10th Oct 2012 | 21:49
QWERTY keyboard and touch screen, working in harmony
Surely you remember the days of the full QWERTY keyboard phone? Well it's no longer just a relic of the early texting days. The LG Mach is bringing back the slide-out keyboard in style, and its got a touch screen in tow, too.
At MobileCon 2012 we took the LG Mach for a spin, and our infatuation with it was more than just nostalgia. It's a handsome little handset that provided surprisingly snappy performance with Android 4.0: Ice Cream Sandwich.
We're not sure if thumbs everywhere were aching for the return of physical keyboards, but apparently Sprint is seeing demand. It'll be the exclusive carrier for the LG Mach, which is ready to launch on Sprint's growing 4G LTE network. No word on price or release date for this device yet, though.
The LG Mach is compact, measuring 4.65 by 2.56 inches with just 0.48 inches of thickness. The screen is 4 inches with a 800x480 WVGA resolution.
For hardware, the Mach has a 1.2GHz dual-core processor and 1GB of RAM. There's also a 5-megapixel camera that shoots 1080p video and a 0.3-megapixel front-facing chat camera.
LG made no mention of onboard storage, but the Mach will come with 50GB of space from cloud storage service Box. That should be a good combination with 4G LTE service, providing Sprint offers it in your area.
While the under-the-hood materials were nothing to write home about, the Mach ran ICS quite smoothly. Sliding across multiple home screens filled with Sprint widgets was responsive and free from stuttering.
On the physical side, we were quite taken with the look of and feel of the LG Mach. The slide-out keyboard was eye-catching with its orange highlights. The keys were risen in a bubble-like fashion and give a satisfying click with each push. At first, typing with physical buttons felt cramped, but soon we were clicking away like it was 1999.
With its QWERTY keyboard tucked away, the LG Mach feels just like a modern touch screen handset. We weren't in love with its plastic construction, but the size and weight felt appropriate.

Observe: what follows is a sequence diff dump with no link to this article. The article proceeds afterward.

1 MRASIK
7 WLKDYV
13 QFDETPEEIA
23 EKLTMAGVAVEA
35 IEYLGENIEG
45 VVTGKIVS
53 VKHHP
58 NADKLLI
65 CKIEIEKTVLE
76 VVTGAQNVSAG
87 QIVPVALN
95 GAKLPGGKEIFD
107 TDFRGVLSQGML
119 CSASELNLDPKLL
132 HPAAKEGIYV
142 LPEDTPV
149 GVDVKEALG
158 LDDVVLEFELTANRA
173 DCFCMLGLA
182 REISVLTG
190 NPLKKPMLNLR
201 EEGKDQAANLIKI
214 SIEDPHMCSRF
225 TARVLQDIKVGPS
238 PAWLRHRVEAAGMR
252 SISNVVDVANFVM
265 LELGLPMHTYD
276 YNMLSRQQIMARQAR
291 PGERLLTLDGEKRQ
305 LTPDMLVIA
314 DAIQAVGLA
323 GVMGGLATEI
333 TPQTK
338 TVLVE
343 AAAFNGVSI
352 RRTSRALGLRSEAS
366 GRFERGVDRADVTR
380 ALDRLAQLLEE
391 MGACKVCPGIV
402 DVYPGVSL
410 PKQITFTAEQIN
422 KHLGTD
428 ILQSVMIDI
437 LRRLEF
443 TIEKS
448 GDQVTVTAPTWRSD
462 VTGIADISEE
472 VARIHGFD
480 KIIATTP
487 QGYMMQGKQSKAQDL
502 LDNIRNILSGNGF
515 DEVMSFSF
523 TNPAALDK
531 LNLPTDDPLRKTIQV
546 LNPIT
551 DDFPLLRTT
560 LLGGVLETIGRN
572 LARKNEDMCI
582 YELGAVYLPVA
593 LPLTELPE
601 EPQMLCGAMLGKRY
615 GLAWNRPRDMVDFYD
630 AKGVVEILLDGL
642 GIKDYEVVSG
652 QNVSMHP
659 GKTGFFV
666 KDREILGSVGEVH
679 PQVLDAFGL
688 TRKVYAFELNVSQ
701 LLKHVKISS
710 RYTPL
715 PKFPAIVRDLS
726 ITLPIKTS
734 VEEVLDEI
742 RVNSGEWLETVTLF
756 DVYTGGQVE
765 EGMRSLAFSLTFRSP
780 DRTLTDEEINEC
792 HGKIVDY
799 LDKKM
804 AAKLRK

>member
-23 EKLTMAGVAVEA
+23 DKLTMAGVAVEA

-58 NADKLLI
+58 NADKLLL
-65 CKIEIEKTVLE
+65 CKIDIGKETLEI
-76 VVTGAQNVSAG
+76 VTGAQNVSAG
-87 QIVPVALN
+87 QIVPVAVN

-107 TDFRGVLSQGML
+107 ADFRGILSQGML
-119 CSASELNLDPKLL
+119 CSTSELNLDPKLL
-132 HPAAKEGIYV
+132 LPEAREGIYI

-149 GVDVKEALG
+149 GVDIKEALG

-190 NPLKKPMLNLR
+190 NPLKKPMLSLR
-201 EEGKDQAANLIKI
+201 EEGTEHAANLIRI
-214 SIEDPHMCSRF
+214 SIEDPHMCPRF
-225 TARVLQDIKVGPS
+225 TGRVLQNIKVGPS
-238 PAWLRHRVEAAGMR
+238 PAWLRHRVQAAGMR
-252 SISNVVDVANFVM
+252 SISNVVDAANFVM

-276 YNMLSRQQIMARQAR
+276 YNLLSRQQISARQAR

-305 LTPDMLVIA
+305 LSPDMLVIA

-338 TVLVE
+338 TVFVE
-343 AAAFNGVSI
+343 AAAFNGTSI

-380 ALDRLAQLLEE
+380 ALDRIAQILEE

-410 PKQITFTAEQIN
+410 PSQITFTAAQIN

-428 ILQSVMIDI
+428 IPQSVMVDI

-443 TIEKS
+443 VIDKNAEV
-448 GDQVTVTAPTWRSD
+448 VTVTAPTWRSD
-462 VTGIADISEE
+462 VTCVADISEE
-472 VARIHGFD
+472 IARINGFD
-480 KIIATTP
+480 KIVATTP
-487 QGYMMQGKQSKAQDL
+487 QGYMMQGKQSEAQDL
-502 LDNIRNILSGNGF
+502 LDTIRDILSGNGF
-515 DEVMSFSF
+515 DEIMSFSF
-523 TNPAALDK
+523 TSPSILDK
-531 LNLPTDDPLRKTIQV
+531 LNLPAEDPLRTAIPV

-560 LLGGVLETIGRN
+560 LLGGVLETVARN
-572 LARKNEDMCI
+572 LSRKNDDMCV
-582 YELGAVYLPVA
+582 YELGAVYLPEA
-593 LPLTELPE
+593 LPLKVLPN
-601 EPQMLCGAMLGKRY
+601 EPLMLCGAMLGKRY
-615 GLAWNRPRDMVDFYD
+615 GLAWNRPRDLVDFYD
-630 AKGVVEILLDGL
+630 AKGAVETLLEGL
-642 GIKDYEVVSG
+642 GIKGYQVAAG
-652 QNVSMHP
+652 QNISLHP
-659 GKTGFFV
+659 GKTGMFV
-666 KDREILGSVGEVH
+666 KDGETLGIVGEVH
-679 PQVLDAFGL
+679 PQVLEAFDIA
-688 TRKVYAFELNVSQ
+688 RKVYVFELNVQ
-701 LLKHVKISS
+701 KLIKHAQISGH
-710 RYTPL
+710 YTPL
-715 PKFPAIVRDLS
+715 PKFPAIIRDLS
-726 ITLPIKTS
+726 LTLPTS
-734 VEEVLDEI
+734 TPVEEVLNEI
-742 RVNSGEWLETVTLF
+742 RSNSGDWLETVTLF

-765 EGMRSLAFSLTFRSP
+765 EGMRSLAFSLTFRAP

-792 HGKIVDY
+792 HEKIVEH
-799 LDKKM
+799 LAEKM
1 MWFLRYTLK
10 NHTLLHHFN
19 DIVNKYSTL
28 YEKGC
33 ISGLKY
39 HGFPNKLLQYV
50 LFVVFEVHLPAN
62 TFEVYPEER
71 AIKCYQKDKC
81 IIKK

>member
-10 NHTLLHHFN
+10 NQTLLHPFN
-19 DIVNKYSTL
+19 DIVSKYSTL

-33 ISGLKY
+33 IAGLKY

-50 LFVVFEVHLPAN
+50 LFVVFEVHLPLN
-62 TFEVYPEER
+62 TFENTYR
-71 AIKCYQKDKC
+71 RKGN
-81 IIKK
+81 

The best part about typing on the LG Mach was how the keyboard worked in conjunction with the touch screen. As you compose a message, predictive text options pop up on the lower portion of the screen, right in convenient thumbing range. When you're not in the middle of a word, it displays punctuation and symbols, like parentheses and the ever necessary @ sign.
Just like the LG Optimus L9, the Mach runs LG's Optimus 3.0 UI and QuickMemo software. This allows it to compose speedy notes right on the home screen of your phone, then export them or view them in a gallery. It's rather fast and sloppy, but good for emergency note taking.
The LG Mach is an interesting throwback device. With a touchscreen and full QWERTY-keyboard that work together nicely, it's the best of both worlds when it comes to composing text messages and emails. On the MobileCon 2012 show floor we weren't able to take the demo unit online, but we'd be interested to see how it works browsing the web.
The phone's lower-end hardware and low resolution screen are a sign that it's meant to be a mid-range device, where heavy media consumption is not a priority. Productivity fiends who miss their physical keyboards from the nineties will eat it up, but touch screen-loving power users will definitely pass it by.
It's a bit of a niche device, although a very handsome and nicely thought out one. We'd love to see a larger, more powerful touch screen and slide-out keyboard combo, something with a screen and hardware like the LG Optimus G. However, such a device will likely never come along if the market fails to embrace the LG Mach. We look forward to putting it through its paces with a full review.